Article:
A sad trauma and drama is unfolding as CNN has been reporting for the last 24 hours that a young college girl of 24 years is being consumed by one of those flesh-eating bacterias. It seems Aimee Copeland was just enjoying a recreational activity… a zip line run over a creek.. and she fell and cut her leg rather severly, requiring a number of staples to close. But a common, not usually deadly, bacteria entered her body through the injury. As of this writing the doctors had to amputate her right leg and a part of her abdomen.. and likely both her hands and her left foot will need to be amputated. Today it’s being reported by her father, Andy Copeland, that she is somewhat improving and asking to have a breathing tube removed. Her father indicated in an interview that he and his wife have yet to inform their daughter of the impending amputations, preferring to address that after she regains the ability to be free from breathing aids.
On so many levels this is truly one of those gross tragedies of life one never expects as they go about their daily lives. We’ve heard of these flesh-eating bacterias in the past.. the most aggressive ones eating facial tissue and making the victims totally unrecognizable and requiring advanced surgery for reconstruction. Other aggressive bacteria has resulted in amputations such as Aimee has experienced.. and many people have just plain died… within a matter of hours. This is scary stuff.
The doctors will tell you that most of us are either immune or pass through life not having injuries that penetrate the skin within environments that allow for such bacteria to flourish. What Aimee has is apparently called Aeromonas Hydrophila … allegedly not an uncommon bacteria found in bodies of fresh water, and typically affects fish more than humans. The effect of this bacteria on her body is called, necrotizing fasciitis, flesh-eating, and it is extrordinarily rare for humans to acquire this infection to this degree. It typically strikes humans who might have natural vulnerability issues to such bacteria and in Aimee’s case it proved to be a bad mix of just plain bad luck; a perfect storm of events… her normal genetic vulnerability coupled with her timing in having such an injury in a body of water that allowed the bacteria to enter.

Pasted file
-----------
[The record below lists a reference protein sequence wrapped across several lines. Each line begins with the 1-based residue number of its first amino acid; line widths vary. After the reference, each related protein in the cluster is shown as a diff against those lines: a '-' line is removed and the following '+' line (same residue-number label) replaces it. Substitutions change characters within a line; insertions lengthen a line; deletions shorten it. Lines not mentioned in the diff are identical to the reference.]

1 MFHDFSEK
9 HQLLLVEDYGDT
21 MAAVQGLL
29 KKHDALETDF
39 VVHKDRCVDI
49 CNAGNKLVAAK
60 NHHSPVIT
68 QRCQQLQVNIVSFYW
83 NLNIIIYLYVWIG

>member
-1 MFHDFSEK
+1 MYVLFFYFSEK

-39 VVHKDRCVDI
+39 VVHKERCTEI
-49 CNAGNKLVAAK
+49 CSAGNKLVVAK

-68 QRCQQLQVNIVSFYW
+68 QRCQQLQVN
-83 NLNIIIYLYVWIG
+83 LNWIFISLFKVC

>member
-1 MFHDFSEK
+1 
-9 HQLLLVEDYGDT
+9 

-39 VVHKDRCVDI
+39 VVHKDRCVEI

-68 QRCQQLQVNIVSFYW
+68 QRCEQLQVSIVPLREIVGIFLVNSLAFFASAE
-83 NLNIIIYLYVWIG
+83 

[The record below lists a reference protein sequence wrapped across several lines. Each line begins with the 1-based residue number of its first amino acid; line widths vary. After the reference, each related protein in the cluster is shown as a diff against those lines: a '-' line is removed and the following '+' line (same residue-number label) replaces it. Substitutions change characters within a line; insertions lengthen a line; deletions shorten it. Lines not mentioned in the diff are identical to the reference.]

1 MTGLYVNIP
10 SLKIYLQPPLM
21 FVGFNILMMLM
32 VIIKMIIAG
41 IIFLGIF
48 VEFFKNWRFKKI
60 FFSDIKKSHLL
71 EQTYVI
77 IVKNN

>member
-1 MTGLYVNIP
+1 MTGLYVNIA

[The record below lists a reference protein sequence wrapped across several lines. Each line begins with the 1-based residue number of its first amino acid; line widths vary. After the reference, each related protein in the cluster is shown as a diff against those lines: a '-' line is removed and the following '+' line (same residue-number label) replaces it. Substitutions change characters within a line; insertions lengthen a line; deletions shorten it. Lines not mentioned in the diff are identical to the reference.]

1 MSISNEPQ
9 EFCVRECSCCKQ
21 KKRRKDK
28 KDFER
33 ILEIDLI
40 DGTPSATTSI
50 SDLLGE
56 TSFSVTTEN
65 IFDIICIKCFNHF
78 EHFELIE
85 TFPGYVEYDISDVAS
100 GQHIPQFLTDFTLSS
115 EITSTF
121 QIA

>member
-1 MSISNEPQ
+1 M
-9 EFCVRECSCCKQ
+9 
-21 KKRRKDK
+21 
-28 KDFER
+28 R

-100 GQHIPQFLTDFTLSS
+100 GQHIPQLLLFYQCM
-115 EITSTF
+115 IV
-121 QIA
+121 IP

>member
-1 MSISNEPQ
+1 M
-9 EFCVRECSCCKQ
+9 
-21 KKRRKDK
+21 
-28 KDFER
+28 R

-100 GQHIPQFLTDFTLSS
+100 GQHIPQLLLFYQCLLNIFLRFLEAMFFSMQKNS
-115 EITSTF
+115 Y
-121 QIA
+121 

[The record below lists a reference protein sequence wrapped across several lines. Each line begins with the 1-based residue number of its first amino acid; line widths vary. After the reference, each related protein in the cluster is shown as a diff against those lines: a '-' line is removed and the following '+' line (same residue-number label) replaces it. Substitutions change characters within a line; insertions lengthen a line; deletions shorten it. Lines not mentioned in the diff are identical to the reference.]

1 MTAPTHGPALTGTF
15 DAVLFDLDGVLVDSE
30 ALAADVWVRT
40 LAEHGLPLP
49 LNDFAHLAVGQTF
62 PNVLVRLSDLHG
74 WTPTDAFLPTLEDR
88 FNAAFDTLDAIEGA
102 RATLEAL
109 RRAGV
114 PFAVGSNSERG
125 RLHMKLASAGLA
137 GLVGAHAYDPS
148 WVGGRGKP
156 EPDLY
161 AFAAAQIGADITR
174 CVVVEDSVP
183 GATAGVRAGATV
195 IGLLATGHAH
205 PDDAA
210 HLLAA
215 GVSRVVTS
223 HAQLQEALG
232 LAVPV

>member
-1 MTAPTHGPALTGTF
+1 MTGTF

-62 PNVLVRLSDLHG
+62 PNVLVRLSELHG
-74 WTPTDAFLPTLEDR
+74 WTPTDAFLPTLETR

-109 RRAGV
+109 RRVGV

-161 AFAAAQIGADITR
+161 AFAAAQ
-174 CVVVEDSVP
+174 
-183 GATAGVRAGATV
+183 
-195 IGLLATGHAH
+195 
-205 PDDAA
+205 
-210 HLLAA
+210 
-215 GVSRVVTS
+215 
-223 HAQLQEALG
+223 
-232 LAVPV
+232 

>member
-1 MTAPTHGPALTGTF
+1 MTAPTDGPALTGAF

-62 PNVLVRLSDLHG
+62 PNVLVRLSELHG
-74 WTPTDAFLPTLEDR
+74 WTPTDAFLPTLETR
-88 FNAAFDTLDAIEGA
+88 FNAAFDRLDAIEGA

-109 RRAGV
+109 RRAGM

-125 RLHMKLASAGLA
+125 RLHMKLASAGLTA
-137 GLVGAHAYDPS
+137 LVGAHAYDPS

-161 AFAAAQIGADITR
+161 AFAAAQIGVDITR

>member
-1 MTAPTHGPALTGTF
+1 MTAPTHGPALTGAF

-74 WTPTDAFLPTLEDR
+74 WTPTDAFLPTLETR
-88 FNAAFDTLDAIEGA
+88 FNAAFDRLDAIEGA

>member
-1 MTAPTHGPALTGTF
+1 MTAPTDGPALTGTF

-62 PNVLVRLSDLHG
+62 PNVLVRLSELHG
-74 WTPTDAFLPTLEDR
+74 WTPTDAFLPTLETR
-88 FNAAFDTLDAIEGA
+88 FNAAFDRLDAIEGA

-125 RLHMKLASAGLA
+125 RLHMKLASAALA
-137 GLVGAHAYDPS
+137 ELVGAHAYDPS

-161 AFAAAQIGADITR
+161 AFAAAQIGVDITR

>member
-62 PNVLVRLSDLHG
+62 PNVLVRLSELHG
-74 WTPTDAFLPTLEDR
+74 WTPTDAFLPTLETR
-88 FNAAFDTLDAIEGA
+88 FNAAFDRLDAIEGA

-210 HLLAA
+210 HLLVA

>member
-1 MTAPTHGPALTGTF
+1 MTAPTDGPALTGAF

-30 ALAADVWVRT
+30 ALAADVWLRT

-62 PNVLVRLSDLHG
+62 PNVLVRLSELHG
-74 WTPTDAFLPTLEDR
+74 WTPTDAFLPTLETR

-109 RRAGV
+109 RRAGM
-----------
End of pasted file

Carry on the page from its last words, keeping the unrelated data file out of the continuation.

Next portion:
There was a point in her initial treatment where she actually had to be resusitated. As a parent myself… understanding the likely outcome and dramatic change to her life and ability to live any sort of a normal life, besides all the physical appearence aspects… and the unknowns involved in her future mental attitude toward life… I couldn’t help but think I might prefer that my child not suffer anymore and allow her to pass. Of course, one can’t second guess being there and decisions like that are always a struggle to make.. and being human we are always hoping for the best. But if this young person survives we cannot even imagine how this might affect her.
But… as a personal note, I can understand a bit about how nasty bacteria can get. In reality there is something like 100,000 different forms of bacteria and the truly toxic stuff to humans is like 100 of those. Some bacteria is “good”.. helping our digestive tract and other body functions. Others, called priobotics, are found in food supplements used in yogurt and other food products. Although, I did manage to find one of those nasty one’s myself one day.
I was bringing up a chair from the basement of our home one day and the route required a little maneuvering to slip through the basement door. My right hand bumped against the side cinder block doorway, causing a skin scrape. It was one of those “injuries” that one even barely notices. You just do the “Ouch!” and move on.
Within the next 6 hours I felt a slight pain traveling up my arm… followed by my elbow joint becoming very painful and slowly becoming immobile; I had trouble moving my arm… and I recall having had a low grade fever. It all bothered me enough to visit the ER. Once there they removed and evaluated some fluid from my elbow joint they determined that I might have a kind of cellulitis being caused by a Staphylococcus and/or Streptococcus infection as a result of the scrape on my hand. At the time I was amazed that a seeming minor skin scrape on my hand could cause something so dramatic at my elbow. I was also amazed that I had apparently managed to avoid this kind of infection for the first 45 years (at the time) of my life, given all the scrapes and cuts one gets in life. But my little brush with bad bacteria is nothing compared to those who suffer from the deadly infections. Yet it does illustrate how vulnerable human life can be to our environment.
As for young Aimee… whatever her outcome one can only hope her personal suffering… physical, mental, and biological… is bareable for her. For the rest of us reading about her fight we might pause in our busy day to momentarily reflect how our own lives might be affected… and there, but for the grace of God……………..